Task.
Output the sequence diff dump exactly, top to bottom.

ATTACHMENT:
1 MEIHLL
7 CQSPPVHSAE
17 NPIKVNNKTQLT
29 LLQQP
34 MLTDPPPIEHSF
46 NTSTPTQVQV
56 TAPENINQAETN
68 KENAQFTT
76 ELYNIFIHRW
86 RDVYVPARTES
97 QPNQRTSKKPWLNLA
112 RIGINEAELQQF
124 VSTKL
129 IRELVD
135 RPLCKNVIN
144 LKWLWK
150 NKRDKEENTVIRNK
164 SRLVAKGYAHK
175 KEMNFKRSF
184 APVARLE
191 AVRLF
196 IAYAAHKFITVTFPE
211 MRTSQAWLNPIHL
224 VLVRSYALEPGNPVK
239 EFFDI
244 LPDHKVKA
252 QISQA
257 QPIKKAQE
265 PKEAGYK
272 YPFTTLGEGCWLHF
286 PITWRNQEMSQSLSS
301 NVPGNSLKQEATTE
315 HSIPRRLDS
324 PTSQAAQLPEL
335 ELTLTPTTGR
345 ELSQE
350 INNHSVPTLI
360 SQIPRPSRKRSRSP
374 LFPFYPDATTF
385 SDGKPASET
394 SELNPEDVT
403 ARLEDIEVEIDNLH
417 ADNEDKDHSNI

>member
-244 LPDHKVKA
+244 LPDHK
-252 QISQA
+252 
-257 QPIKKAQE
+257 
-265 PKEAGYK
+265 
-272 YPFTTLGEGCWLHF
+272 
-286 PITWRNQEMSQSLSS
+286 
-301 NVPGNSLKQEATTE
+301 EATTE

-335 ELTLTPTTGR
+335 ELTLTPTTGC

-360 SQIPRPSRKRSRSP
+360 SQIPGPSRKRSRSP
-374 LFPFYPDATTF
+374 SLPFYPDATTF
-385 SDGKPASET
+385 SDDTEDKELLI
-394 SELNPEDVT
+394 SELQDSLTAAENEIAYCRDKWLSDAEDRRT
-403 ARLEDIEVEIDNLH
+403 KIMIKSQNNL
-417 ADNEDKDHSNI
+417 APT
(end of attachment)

1 MEIHLL
7 CQSPPVHSAE
17 NPIKVNNKTQLT
29 LLQQP
34 MLTDPPPIEHSF
46 NTSTPTQVQV
56 TAPENINQAETN
68 KENAQFTT
76 ELYNIFIHRW
86 RDVYVPARTES
97 QPNQRTSKKPWLNLA
112 RIGINEAELQQF
124 VSTKL
129 IRELVD
135 RPLCKNVIN
144 LKWLWK
150 NKRDKEENTVIRNK
164 SRLVAKGYAHK
175 KEMNFKRSF
184 APVARLE
191 AVRLF
196 IAYAAHKFITVTFPE
211 MRTSQAWLNPIHL
224 VLVRSYALEPGNPVK
239 EFFDI
244 LPDHKVKA
252 QISQA
257 QPIKKAQE
265 PKEAGYK
272 YPFTTLGEGCWLHF
286 PITWRNQEMSQSLSS
301 NVPGNSLKQEATTE
315 HSIPRRLDS
324 PTSQAAQLPEL
335 ELTLTPTTGR
345 ELSQE
350 INNHSVPTLI
360 SQIPRPSRKRSRSP
374 LFPFYPDATTF
385 SDGKPASET
394 SELNPEDVT
403 ARLEDIEVEIDNLH
417 ADNEDKDHSNI

>member
-244 LPDHKVKA
+244 LPDHK
-252 QISQA
+252 
-257 QPIKKAQE
+257 
-265 PKEAGYK
+265 
-272 YPFTTLGEGCWLHF
+272 
-286 PITWRNQEMSQSLSS
+286 
-301 NVPGNSLKQEATTE
+301 EATTE

-335 ELTLTPTTGR
+335 ELTLTPTTGC

-360 SQIPRPSRKRSRSP
+360 SQIPGPSRKRSRSP
-374 LFPFYPDATTF
+374 SLPFYPDATTF
-385 SDGKPASET
+385 SDDTEDKELLI
-394 SELNPEDVT
+394 SELQDSLTAAENEIAYCRDKWLSDAEDRRT
-403 ARLEDIEVEIDNLH
+403 KIMIKSQNNL
-417 ADNEDKDHSNI
+417 APT